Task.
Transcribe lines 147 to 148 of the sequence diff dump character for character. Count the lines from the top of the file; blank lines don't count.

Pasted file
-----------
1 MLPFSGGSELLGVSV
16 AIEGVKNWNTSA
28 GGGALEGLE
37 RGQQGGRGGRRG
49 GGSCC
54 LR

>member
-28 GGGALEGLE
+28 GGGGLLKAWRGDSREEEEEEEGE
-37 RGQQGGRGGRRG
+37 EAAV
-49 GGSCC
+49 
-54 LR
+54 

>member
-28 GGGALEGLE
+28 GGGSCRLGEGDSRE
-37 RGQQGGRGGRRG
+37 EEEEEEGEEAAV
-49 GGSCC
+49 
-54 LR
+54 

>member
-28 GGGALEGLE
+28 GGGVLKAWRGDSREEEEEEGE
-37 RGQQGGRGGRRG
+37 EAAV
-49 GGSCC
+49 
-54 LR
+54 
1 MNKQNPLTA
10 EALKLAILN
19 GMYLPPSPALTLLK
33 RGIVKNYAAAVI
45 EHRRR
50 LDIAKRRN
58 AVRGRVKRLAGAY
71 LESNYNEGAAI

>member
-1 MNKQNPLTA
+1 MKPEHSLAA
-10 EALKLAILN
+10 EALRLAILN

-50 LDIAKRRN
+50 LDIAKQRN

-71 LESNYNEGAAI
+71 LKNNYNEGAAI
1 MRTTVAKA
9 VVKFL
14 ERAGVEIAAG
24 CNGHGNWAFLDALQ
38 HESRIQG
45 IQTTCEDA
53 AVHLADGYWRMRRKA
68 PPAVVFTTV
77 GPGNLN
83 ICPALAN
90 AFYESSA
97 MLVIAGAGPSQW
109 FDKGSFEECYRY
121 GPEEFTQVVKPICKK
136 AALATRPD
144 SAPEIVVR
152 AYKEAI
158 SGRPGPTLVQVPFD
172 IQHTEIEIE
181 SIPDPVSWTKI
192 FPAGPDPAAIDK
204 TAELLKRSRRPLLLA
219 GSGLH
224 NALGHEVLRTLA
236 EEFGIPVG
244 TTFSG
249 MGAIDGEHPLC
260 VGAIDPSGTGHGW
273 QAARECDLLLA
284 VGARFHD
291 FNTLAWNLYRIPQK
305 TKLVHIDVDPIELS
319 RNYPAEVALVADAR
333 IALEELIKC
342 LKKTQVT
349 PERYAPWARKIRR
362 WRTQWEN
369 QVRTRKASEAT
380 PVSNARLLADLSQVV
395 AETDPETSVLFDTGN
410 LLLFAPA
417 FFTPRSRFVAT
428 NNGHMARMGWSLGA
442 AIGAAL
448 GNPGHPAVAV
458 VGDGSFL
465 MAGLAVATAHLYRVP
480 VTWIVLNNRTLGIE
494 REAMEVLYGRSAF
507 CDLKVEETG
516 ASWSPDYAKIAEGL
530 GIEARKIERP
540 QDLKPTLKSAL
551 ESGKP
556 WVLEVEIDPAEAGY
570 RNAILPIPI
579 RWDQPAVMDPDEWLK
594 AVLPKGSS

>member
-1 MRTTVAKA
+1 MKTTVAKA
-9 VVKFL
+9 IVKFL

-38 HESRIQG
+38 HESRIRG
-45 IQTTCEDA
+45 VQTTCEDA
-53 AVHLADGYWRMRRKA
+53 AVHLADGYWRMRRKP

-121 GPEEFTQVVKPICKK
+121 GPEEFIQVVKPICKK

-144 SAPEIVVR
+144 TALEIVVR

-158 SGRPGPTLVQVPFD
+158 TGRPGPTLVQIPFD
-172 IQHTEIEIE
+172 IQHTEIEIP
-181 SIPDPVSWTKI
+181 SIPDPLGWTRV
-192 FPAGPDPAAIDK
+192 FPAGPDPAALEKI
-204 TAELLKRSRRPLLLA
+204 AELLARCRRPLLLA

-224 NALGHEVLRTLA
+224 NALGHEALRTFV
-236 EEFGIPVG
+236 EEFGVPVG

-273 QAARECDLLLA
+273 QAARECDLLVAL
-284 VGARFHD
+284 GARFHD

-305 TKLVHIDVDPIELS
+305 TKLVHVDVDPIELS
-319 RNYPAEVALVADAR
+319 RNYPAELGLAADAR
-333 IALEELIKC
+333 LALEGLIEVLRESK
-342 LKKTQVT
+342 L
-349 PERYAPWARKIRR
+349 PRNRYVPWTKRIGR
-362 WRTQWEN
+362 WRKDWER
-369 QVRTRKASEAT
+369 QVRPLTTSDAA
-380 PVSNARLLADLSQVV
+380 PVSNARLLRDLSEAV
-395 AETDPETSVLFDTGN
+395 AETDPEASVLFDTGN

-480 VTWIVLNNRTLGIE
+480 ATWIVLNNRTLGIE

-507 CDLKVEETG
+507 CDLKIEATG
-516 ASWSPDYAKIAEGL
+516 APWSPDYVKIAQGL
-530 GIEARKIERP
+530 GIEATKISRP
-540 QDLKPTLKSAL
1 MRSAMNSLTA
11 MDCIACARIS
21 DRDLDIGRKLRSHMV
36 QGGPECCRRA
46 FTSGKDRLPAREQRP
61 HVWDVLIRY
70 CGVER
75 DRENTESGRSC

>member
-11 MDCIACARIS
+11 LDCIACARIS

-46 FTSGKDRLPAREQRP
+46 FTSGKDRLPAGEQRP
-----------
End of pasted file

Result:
+333 LALEGLIEVLRESK
-342 LKKTQVT